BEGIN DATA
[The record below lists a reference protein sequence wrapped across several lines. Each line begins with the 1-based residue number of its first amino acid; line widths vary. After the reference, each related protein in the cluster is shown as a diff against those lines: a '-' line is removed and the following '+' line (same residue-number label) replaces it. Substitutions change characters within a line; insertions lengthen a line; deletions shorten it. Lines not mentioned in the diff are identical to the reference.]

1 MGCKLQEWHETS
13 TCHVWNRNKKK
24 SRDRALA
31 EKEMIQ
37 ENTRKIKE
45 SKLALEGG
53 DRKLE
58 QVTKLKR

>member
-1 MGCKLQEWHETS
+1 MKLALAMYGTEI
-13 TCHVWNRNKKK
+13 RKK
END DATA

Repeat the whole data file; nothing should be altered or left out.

[The record below lists a reference protein sequence wrapped across several lines. Each line begins with the 1-based residue number of its first amino acid; line widths vary. After the reference, each related protein in the cluster is shown as a diff against those lines: a '-' line is removed and the following '+' line (same residue-number label) replaces it. Substitutions change characters within a line; insertions lengthen a line; deletions shorten it. Lines not mentioned in the diff are identical to the reference.]

1 MGCKLQEWHETS
13 TCHVWNRNKKK
24 SRDRALA
31 EKEMIQ
37 ENTRKIKE
45 SKLALEGG
53 DRKLE
58 QVTKLKR

>member
-1 MGCKLQEWHETS
+1 MKLALAMYGTEI
-13 TCHVWNRNKKK
+13 RKK